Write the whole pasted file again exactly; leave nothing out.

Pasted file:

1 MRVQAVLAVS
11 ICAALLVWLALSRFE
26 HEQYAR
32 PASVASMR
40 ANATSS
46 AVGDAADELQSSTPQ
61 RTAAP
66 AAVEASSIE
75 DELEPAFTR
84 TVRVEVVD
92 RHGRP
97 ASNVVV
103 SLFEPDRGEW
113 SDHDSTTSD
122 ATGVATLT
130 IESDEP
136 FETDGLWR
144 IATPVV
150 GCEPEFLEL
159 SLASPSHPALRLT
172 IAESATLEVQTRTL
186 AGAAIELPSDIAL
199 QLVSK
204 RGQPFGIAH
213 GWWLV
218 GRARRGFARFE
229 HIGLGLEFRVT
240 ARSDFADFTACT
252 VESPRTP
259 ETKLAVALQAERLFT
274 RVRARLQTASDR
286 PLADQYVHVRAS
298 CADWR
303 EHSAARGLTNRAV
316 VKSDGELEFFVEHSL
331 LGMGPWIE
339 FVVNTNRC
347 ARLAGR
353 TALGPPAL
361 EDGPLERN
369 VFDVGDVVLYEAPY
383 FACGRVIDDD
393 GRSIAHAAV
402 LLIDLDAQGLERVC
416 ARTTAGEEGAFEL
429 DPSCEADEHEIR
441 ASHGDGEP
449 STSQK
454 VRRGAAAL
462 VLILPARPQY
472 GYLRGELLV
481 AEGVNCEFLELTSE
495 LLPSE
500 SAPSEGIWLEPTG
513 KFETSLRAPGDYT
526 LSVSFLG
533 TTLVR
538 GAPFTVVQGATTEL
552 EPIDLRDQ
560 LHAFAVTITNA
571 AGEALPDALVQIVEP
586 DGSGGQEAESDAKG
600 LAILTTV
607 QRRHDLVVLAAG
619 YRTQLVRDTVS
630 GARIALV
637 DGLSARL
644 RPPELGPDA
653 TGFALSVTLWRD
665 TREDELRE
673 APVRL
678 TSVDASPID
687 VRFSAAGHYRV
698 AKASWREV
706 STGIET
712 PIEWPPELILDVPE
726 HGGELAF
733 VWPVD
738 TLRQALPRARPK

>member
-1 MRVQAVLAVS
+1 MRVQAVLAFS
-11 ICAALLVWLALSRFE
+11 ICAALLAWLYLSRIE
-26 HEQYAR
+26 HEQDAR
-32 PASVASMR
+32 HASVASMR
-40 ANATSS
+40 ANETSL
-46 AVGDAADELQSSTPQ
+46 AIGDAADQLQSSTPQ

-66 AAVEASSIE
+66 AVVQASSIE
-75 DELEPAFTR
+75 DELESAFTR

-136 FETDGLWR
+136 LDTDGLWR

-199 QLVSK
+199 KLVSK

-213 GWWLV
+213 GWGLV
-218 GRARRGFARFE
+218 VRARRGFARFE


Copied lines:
1 MRVQAVLAVS
11 ICAALLVWLALSRFE
26 HEQYAR
32 PASVASMR
40 ANATSS
46 AVGDAADELQSSTPQ
61 RTAAP
66 AAVEASSIE
75 DELEPAFTR
84 TVRVEVVD
92 RHGRP
97 ASNVVV
103 SLFEPDRGEW
113 SDHDSTTSD
122 ATGVATLT
130 IESDEP
136 FETDGLWR
144 IATPVV
150 GCEPEFLEL
159 SLASPSHPALRLT
172 IAESATLEVQTRTL
186 AGAAIELPSDIAL
199 QLVSK
204 RGQPFGIAH
213 GWWLV
218 GRARRGFARFE
229 HIGLGLEFRVT
240 ARSDFADFTACT
252 VESPRTP
259 ETKLAVALQAERLFT
274 RVRARLQTASDR
286 PLADQYVHVRAS
298 CADWR
303 EHSAARGLTNRAV
316 VKSDGELEFFVEHSL
331 LGMGPWIE
339 FVVNTNRC
347 ARLAGR
353 TALGPPAL
361 EDGPLERN
369 VFDVGDVVLYEAPY
383 FACGRVIDDD
393 GRSIAHAAV
402 LLIDLDAQGLERVC
416 ARTTAGEEGAFEL
429 DPSCEADEHEIR
441 ASHGDGEP
449 STSQK
454 VRRGAAAL
462 VLILPARPQY
472 GYLRGELLV
481 AEGVNCEFLELTSE
495 LLPSE
500 SAPSEGIWLEPTG
513 KFETSLRAPGDYT
526 LSVSFLG
533 TTLVR
538 GAPFTVVQGATTEL
552 EPIDLRDQ
560 LHAFAVTITNA
571 AGEALPDALVQIVEP
586 DGSGGQEAESDAKG
600 LAILTTV
607 QRRHDLVVLAAG
619 YRTQLVRDTVS
630 GARIALV
637 DGLSARL
644 RPPELGPDA
653 TGFALSVTLWRD
665 TREDELRE
673 APVRL
678 TSVDASPID
687 VRFSAAGHYRV
698 AKASWREV
706 STGIET
712 PIEWPPELILDVPE
726 HGGELAF
733 VWPVD
738 TLRQALPRARPK

>member
-1 MRVQAVLAVS
+1 MRVQAVLAFS
-11 ICAALLVWLALSRFE
+11 ICAALLAWLYLSRIE
-26 HEQYAR
+26 HEQDAR
-32 PASVASMR
+32 HASVASMR
-40 ANATSS
+40 ANETSL
-46 AVGDAADELQSSTPQ
+46 AIGDAADQLQSSTPQ

-66 AAVEASSIE
+66 AVVQASSIE
-75 DELEPAFTR
+75 DELESAFTR

-136 FETDGLWR
+136 LDTDGLWR

-199 QLVSK
+199 KLVSK

-213 GWWLV
+213 GWGLV
-218 GRARRGFARFE
+218 VRARRGFARFE